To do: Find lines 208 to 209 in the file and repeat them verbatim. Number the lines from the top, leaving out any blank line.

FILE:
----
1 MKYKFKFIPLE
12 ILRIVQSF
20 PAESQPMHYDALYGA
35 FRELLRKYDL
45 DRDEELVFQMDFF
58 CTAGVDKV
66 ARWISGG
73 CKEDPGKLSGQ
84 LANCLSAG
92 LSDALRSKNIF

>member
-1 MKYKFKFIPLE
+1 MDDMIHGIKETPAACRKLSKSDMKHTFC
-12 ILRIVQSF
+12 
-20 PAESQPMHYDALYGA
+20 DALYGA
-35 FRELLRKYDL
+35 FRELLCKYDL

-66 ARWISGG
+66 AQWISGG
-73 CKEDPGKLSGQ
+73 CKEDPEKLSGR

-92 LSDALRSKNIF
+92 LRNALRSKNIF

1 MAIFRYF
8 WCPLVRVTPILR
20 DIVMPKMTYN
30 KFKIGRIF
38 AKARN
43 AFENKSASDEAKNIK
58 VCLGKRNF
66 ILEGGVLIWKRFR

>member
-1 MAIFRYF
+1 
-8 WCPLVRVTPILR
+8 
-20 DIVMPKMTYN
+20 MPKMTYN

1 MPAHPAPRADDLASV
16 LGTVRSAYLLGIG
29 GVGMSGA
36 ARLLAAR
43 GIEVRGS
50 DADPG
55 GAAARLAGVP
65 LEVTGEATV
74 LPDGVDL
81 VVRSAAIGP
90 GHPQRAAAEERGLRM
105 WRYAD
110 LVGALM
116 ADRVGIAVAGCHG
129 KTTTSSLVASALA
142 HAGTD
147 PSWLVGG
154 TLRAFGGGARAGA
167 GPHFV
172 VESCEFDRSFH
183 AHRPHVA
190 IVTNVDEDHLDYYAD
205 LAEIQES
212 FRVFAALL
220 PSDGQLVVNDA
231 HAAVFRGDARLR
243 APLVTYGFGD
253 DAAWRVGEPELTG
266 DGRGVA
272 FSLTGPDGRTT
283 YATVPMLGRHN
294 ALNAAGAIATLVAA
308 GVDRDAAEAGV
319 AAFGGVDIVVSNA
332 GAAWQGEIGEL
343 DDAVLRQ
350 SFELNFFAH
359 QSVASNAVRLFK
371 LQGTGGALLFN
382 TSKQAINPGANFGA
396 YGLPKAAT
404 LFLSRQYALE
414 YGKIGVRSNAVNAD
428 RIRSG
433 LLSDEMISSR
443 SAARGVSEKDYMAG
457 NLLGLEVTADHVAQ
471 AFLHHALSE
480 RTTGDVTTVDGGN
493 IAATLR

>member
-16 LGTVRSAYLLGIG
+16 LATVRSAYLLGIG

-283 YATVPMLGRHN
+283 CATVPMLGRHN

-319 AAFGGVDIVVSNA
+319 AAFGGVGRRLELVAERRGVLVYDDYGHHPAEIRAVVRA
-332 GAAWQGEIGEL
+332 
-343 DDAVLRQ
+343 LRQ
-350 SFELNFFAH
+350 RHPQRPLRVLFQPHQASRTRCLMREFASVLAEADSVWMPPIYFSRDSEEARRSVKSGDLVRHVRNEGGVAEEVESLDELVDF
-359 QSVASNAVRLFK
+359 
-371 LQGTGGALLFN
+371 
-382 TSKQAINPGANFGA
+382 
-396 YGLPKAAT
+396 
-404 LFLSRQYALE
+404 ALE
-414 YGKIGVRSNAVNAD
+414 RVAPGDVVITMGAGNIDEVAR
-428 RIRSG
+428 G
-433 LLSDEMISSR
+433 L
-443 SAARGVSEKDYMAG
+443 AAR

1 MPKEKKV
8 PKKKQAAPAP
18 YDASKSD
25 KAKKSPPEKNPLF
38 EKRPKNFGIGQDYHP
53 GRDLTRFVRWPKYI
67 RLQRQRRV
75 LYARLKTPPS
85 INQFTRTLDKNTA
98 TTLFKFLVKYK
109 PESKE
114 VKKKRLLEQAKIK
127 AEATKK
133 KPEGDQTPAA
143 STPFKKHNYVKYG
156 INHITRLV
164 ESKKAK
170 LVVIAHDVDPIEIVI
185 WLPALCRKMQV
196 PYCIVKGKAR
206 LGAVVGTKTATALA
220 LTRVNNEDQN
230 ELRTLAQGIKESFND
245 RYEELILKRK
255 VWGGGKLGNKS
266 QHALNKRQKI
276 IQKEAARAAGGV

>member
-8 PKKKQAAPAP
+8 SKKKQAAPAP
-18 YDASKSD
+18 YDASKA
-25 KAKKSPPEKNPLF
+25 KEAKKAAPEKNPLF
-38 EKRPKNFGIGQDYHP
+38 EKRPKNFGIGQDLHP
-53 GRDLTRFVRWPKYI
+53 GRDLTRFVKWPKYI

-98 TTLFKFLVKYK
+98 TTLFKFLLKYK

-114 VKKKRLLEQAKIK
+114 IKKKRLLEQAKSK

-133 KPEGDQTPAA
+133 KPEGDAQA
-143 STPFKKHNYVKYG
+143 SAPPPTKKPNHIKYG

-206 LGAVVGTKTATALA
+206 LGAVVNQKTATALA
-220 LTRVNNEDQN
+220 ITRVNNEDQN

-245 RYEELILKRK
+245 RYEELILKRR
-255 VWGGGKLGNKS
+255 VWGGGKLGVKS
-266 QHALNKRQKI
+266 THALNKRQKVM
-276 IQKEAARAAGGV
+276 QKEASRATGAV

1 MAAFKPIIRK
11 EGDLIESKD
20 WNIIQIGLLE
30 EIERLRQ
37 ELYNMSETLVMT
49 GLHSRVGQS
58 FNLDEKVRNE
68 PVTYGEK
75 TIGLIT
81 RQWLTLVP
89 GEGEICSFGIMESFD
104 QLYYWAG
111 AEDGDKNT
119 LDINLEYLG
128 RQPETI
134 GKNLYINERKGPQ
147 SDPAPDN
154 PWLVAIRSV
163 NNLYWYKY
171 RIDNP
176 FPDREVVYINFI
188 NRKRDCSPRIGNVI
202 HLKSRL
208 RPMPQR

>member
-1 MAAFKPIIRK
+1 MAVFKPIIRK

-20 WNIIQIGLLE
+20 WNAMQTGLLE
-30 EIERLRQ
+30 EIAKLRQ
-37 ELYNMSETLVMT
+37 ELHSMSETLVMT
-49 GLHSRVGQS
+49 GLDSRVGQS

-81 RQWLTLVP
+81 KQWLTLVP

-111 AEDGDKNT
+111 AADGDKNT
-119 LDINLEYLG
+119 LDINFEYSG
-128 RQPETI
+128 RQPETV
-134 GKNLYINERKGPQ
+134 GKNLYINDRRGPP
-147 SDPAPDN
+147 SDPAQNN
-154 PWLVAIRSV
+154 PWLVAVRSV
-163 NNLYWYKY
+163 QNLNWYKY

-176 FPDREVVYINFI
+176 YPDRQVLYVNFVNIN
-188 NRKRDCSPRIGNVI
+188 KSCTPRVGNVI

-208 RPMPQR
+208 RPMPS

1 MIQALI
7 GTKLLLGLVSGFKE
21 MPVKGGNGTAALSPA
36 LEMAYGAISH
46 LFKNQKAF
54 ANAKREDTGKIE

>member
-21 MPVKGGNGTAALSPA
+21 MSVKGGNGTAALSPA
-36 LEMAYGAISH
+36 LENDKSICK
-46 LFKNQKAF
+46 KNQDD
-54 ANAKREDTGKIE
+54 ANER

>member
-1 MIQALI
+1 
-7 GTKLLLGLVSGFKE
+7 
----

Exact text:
+20 WNAMQTGLLE
-30 EIERLRQ